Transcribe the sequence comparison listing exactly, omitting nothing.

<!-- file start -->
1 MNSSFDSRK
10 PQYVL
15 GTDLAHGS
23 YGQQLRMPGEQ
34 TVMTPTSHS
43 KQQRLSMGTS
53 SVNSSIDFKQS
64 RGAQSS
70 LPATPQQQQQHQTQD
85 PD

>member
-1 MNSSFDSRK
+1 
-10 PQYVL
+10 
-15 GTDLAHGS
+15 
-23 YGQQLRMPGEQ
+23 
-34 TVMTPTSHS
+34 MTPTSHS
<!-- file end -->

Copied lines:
1 MNSSFDSRK
10 PQYVL
15 GTDLAHGS
23 YGQQLRMPGEQ
34 TVMTPTSHS
43 KQQRLSMGTS
53 SVNSSIDFKQS
64 RGAQSS
70 LPATPQQQQQHQTQD
85 PD

>member
-1 MNSSFDSRK
+1 
-10 PQYVL
+10 
-15 GTDLAHGS
+15 
-23 YGQQLRMPGEQ
+23 
-34 TVMTPTSHS
+34 MTPTSHS